Monday marks the end of the 21-day Ebola incubation period for 48 people who may have had contact with Thomas Eric Duncan, who died of the deadly virus Oct. 8. Duncan, the first person to die from the disease in the United States, was buried Saturday in North Carolina.
The virus has a three- to 21-day incubation period, and Dallas County Judge Clay Jenkins said Sunday authorities were waiting for midnight to declare an end to the quarantine, the Fort Worth Star-Telegram reported. Zachary Thompson, director for health and human services in Dallas County, said he's worried about how the 48 will fare once they return to society. The transition for Duncan's girlfriend, Thompson told the paper, will be even harder.
“Louise [Troh] is at that grieving process and she and her family have just experienced a great loss,” Thompson said. “We need to be mindful of that.”
Troh's pastor said she has spent the past three weeks listening to gospel music, cooking Liberian food and talking with relatives by phone, the New York Times reported. Jenkins told the Times it was unclear where Troh would live once the quarantine is over because it has been difficult to find a willing landlord.
Troh's daughter, Youngor Jallah, said she has been shunned the few times she has left her apartment.
“If I even go to the store and I see a fellow Liberian, they run away,” Jallah told the Times. “They don’t understand. They think we have the Ebola, that’s what they think -- that even by speaking to them, saying hi to them, that they’re going to get it. No one wants to die.”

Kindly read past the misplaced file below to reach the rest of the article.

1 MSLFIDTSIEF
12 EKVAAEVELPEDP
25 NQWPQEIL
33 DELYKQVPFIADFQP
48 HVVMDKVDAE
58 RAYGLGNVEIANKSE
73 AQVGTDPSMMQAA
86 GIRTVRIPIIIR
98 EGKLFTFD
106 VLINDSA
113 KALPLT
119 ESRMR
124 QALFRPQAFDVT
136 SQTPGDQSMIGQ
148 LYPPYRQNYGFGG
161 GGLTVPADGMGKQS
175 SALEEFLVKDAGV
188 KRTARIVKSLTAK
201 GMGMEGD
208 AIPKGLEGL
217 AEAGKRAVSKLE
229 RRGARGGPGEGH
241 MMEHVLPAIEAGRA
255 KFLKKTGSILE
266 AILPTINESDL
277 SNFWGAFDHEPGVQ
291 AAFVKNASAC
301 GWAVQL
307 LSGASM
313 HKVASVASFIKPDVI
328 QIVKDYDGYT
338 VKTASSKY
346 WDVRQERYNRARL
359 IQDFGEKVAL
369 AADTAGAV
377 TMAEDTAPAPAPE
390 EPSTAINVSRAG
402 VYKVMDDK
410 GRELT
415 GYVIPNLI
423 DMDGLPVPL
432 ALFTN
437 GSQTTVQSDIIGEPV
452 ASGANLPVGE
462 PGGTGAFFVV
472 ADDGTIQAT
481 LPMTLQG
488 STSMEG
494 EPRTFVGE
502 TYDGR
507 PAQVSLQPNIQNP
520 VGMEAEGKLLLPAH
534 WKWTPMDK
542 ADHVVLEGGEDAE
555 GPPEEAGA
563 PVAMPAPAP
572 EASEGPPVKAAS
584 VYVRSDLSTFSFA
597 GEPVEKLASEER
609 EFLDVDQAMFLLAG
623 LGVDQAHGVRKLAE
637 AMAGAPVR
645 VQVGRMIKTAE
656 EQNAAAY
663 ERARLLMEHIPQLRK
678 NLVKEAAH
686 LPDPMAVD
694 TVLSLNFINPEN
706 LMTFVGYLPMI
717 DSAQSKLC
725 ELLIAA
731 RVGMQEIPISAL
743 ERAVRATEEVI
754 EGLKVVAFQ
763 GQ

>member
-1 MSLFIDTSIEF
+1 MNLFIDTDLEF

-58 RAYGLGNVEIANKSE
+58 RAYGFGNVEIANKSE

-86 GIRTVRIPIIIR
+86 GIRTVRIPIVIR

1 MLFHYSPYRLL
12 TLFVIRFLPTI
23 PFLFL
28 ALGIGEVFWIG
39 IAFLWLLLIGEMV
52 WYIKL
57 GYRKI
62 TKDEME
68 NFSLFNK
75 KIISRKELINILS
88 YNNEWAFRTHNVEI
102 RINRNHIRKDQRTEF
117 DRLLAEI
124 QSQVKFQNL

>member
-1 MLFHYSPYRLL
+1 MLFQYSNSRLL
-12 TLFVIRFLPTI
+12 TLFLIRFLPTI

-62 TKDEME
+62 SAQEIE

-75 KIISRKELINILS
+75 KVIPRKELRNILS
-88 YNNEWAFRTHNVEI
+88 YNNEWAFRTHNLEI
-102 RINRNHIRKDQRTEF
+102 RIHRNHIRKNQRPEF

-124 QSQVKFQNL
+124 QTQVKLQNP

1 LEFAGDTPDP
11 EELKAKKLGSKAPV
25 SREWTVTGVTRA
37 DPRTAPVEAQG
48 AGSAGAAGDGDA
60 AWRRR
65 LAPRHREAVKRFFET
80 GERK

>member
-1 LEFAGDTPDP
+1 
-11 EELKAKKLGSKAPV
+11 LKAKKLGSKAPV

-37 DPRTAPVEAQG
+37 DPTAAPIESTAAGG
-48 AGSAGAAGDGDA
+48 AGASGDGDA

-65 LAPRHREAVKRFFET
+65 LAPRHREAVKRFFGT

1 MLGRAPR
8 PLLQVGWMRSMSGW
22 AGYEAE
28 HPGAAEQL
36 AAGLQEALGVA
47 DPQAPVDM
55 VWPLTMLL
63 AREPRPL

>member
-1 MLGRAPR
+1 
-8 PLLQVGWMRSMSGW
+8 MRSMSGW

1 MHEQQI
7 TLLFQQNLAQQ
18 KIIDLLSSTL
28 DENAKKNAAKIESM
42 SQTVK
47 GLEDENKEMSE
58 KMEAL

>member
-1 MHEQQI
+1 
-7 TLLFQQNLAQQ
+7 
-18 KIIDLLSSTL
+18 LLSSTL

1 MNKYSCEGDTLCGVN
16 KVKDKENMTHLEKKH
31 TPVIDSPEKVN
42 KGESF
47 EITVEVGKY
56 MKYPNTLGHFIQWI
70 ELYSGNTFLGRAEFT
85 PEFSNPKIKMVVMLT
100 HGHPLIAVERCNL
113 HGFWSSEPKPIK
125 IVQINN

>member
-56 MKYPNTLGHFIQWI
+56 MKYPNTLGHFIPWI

Duncan arrived in the United States from Liberia in September and went to Texas Health Presbyterian Hospital Dallas, complaining of fever and stomach pains. Though he told hospital personnel he had been in Liberia, he was initially sent home with a prescription. He was hospitalized two days later.
Two nurses who cared for Duncan currently are suffering from the disease.
The hospital acknowledged it made mistakes in Duncan's case in full-page ads published Sunday in the Star-Telegram and the Dallas Morning News.
“When we initially treated Mr. Duncan, we examined him thoroughly and performed numerous tests, but the fact that Mr. Duncan had traveled to Africa was not communicated effectively among the care team, though it was in his medical chart,” CEO Barclay Berden said. “On that visit to the Emergency Department, we did not correctly diagnose his symptoms. For that, we are truly sorry.”
Though Duncan's friends and family are being released from quarantine, hundreds of other people are still waiting out the incubation period, including other Presbyterian health care workers and passengers aboard the Frontier Airlines plane on which infected nurse Amber Vinson flew home from Cleveland. In addition, medical workers, missionaries and journalists returning from West Africa, especially the infected countries of Guinea, Liberia and Sierra Leone, also are staying home, the Times noted.